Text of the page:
Intent of Curriculum

In Geography, our intent is for the curriculum to promote a curiosity about the world for our learners. The curriculum will enable our learners to be confident to understand and ask questions about the world around them.  The intent is to develop a holistic knowledge of the subject at Key Stage Three in order to create a platform to build on at GCSE. It is our intent for Geography to be learned inside and outside of the classroom.  If our students do not pick Geography at GCSE, we want them to take a responsible attitude towards the world and adopt a life-long learning approach. We will support our learners to develop skills that are transferable across all subjects and employment in later life. We will develop knowledge in students to enable them to thrive in lessons and create schemata. Learning will be developed from the three core subjects to develop learners’ skills, knowledge and understanding. Learners will be inspired to continue the study of Geography Post 16. The learners will ‘think like a geographer’.

Implementation of Curriculum

Geography will be a journey that starts in KS3 and evolves through to KS4. We implement this through the aspiration to deliver high quality education which promotes a love of learning about the world. Work must be accessible and engaging for all learners through means such as differentiation to ensure that true progress is made. Schemes of Learning are bespoke to our context, for Key Stage Three we aim to fill the gaps in their learning from 46 different feeder schools and produce foundations for all learners. This will consist of a variety of different skills and knowledge, including, problem solving, and fieldwork. Application of knowledge is key for Geography and proves that learners are ‘thinking like a geographer’.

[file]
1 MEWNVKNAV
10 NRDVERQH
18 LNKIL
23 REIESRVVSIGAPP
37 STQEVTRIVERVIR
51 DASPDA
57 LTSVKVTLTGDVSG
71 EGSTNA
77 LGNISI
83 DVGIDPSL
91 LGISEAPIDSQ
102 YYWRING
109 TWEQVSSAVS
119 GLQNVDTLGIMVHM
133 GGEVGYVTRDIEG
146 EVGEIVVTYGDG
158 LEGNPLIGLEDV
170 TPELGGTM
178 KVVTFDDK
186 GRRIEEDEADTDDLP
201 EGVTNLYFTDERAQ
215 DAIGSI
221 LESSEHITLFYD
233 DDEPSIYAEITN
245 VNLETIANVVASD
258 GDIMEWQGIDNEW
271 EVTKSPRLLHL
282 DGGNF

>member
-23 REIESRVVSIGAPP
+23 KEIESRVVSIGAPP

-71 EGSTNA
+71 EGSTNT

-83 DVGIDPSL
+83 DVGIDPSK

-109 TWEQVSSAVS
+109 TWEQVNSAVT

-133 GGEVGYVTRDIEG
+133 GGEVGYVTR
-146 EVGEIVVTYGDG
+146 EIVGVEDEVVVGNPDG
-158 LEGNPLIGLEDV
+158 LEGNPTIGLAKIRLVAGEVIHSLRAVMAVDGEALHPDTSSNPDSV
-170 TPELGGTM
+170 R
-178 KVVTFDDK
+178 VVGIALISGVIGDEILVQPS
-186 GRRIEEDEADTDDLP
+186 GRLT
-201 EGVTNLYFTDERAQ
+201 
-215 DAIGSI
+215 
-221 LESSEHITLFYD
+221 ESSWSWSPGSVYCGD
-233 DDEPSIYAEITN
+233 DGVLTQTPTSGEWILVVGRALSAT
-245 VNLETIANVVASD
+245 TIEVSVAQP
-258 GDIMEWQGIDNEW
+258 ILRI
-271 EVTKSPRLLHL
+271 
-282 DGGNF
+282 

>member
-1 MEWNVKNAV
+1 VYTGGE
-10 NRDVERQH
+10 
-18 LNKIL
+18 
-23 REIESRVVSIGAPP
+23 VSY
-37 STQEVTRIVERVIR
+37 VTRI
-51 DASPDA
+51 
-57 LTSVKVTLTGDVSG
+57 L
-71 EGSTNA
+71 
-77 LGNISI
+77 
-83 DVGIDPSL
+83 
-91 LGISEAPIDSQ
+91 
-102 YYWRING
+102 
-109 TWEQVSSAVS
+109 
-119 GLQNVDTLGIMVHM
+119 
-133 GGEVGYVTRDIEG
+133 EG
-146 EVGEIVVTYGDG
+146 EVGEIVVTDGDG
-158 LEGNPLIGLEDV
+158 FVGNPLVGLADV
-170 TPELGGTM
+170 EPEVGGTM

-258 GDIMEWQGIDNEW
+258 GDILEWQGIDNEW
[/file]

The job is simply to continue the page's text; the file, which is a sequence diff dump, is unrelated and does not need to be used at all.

Human and Physical Geography are to be as equally weighted as possible and students are to develop learning from both sciences. This is applied through the Schemes of Learning to provide over time a varied curriculum.

Impact of Curriculum

In Geography the curriculum will make a profound, positive impact to the outcomes of every child. We will know that this is true as we are delivering a high standard of education, quality assured through qualitative and quantitate measures such as:

  • Attainment and Achievement outcomes
  • Observing lessons and scrutinising planning
  • Standards of learning in books
  • Student voice
  • Destination data
  • Attendance data
  • Behaviour data

KS3 Topics

Topics studied at KS3 from September 2016:

Year 7

Geographical Skills
Fantastic Places
Impossible Places

Year 8

Who wants to live forever?
Climate and extreme weather
Restless Earth


GCSE year 9 - 11

AQA course

The examination offered in KS4 is the AQA Geography GCSE in which students study the following:

Living with the Physical Environment

Challenges in the Human Environment

Geographical Applications

  1. Natural Hazards  (volcanoes/ earthquakes/extreme weather/global warming)
  2. The Living World (tropical rainforests/hot deserts)
  3. Physical Landscapes of the UK (coastal and river environments)
  1. Urban Challenges (global patterns and sustainable urban futures)
  2. The Changing Economic World (closing the development gap and differences in economic development)
  3. The Challenge of Resource Management (challenge of resources in the UK and globally with regards to either food or energy)
  1. Issue Evaluation (this is using pre-release material from the exam board)
  2. Fieldwork (to look at two contrasting geographical environments)


Students will participate in two contrasting fieldwork visits. Firstly students visit Sheringham Beach to look at the impacts of longshore drift and how it is managed. Secondly, students visit Leicester City Centre to see how regeneration has had social and environmental impacts.

Helping Your Child With Homework

One way of helping students at home, for all subjects in Humanities, would be for parents to encourage their children to read, listen to or watch the daily news.